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Singapore-Rotterdam Green Corridor Targets Up To 30% GHG Reductions

methanol containership bunkering
Singapore and Rotterdam were among the first to methanol bunker a containership (MPA)

Published Sep 20, 2023 7:11 PM by The Maritime Executive

The partners working to establish the so-called “green corridor” between Singapore and Rotterdam met for their third workshop session in the year since the plan was first unveiled. They report strong progress as they work to launch what could be a pioneer in the concept and serve as a model for a multitude of similar projects in the planning stages. 

The idea for green corridors to accelerate decarbonization was initially launched at the UN’s COP 26 event in Scotland in November 2021. A total of 22 nations signed the initial decree, pledging to support the launch of net-zero corridors. Some of the early predictions were for short sea routes, but one of the longest possible routes linking the world’s two largest bunkering ports is leading the development.

Organizers highlight that smaller initiatives are already underway to lay the groundwork for functions such as bunkering while committees and studies are underway identifying the key challenges and laying the framework for the corridor. For example, they point out that Singapore and then Rotterdam were recently two of the first ports in the world to participate in the green methanol bunkering of a containership. The ship, the Laura Maersk, called in both ports during her delivery from South Korea to Denmark and will continue to bunker in Rotterdam approximately every five weeks after entering commercial service in October.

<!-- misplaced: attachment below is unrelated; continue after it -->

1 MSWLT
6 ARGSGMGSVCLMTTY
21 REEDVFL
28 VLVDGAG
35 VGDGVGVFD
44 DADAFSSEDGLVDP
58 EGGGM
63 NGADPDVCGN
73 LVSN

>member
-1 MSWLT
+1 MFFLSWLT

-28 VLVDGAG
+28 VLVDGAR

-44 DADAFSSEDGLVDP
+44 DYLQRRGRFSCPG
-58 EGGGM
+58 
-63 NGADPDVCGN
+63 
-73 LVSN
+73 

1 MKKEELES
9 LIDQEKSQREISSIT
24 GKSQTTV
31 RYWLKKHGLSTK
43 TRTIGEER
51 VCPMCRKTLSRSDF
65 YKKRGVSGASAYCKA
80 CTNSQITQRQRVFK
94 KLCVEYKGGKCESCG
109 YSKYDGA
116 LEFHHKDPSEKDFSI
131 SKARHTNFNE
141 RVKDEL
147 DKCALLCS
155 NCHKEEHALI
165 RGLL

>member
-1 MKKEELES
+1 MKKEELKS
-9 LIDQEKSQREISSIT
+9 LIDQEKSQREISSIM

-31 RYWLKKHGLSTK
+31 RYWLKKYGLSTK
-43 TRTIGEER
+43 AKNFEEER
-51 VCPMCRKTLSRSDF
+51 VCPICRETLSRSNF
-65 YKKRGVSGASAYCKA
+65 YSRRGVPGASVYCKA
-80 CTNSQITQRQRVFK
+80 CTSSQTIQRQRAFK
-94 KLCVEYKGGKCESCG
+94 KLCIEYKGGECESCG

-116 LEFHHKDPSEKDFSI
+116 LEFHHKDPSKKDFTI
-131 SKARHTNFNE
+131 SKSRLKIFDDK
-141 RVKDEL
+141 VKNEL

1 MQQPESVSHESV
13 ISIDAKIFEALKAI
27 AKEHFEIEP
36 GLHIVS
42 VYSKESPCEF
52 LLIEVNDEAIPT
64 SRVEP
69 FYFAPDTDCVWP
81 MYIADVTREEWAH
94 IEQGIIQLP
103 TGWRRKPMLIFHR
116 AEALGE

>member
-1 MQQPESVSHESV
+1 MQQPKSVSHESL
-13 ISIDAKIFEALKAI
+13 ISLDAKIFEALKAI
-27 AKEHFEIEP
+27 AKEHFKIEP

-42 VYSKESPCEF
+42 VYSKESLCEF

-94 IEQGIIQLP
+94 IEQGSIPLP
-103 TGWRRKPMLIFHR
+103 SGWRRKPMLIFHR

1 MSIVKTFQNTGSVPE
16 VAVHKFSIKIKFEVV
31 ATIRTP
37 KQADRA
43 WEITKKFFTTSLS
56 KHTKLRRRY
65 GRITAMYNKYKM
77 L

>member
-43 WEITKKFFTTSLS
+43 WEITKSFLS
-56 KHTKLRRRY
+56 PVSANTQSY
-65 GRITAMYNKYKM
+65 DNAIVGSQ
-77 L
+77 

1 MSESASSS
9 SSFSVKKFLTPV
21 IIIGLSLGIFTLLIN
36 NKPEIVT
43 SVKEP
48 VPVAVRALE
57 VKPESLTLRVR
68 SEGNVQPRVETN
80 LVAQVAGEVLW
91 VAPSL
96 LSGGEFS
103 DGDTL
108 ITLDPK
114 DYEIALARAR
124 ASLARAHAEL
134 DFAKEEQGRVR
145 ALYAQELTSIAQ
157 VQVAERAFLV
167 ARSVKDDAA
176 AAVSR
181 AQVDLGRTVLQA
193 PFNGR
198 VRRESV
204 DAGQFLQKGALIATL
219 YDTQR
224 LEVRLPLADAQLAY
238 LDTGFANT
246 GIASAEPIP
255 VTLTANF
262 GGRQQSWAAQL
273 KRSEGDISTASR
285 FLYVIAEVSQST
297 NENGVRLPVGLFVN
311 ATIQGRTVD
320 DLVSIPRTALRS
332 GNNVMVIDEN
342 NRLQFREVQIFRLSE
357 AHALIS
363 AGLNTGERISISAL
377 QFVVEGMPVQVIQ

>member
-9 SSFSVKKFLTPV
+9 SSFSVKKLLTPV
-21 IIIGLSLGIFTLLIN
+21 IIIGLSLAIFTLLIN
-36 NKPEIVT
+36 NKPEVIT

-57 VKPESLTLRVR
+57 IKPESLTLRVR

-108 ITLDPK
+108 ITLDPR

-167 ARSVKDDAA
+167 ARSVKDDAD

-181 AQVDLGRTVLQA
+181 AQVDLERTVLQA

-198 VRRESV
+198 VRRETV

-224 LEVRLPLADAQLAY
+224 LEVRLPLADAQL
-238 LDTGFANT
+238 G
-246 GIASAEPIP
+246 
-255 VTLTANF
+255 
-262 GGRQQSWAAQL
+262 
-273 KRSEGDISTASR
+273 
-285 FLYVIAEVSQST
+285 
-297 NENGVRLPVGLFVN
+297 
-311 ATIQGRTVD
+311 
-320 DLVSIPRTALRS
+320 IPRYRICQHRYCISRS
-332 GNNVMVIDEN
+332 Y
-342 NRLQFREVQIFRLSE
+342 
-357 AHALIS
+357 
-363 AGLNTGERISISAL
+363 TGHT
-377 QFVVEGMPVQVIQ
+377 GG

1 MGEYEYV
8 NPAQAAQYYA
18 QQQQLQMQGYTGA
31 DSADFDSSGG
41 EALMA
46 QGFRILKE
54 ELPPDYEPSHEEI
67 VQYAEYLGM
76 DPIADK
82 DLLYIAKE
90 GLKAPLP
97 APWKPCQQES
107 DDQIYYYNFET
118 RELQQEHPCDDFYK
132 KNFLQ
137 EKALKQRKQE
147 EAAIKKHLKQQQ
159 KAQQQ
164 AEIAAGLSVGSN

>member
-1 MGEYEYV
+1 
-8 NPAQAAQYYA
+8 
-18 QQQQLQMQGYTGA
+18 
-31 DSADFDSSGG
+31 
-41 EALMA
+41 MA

The Rotterdam-Singapore corridor was first announced in August 2022 as the Green & Digital Shipping Corridor. Over the past year, the corridor attracted strong support from global value-chain partners, including shipping lines, port authorities and operators, fuel suppliers, fuel coalitions and associations, banks, leading institutes of higher learning, and knowledge partners.

The project partners are working towards reducing greenhouse gas emissions on this international shipping corridor by 20 percent while striving for 30 percent by 2030, compared to 2022. The first phase toward net-zero they point out will be achieved through the development and uptake of zero and near-zero emission fuels in containerships with a capacity of at least 8,000 TEU deployed on the 15,000 km route, supported by a combination of operational and digital efficiencies.  

A modeling study led by the Maersk Mc-Kinney Møller Center for Zero-Carbon Shipping, one of the corridor partners for the project, and supported by the ports, explored multiple alternative fuels across a variety of zero and near-zero emission pathways, including synthetic and bio-variants of methanol, ammonia, and LNG. Efforts are underway to aggregate demand and supply to reduce the cost gap towards the adoption of sustainable fuels and longer term they plan on expanding the study to hydrogen as another alternative fuel pathway.

Working groups have been established to look into the deployment of all of these fuels on the trade lane, spanning across demand and supply of fuel, standards, safety procedures, financing, and regulations. The corridor partners gathered in Rotterdam this week to identify action steps for the various fuel pathways.

Low-carbon fuels they recognize will likely be more expensive than existing fuels. Therefore, a separate working group has been formed with the support of the Global Maritime Forum, the Centre for Maritime Studies of the National University of Singapore, the University of Oxford, and Citi, to address gaps in regulation and financing. The study includes modeling price-gap differences to incentivize the uptake of alternative fuels.

Singapore and Rotterdam also continue to jointly assess the readiness of both ports to support the initiative. They point to efforts such as adopting similar bunkering standards and safety frameworks to accelerate the adoption of zero and near-zero emission fuels.  

The partners believe that the corridor’s approach, supported by the strong industry coalition will provide greater certainty in demand and help scale-up production of zero and near-zero emission fuels. They also believe the corridor will fulfill the original mission for the concept to provide models for the wider adoption of net-zero initiatives.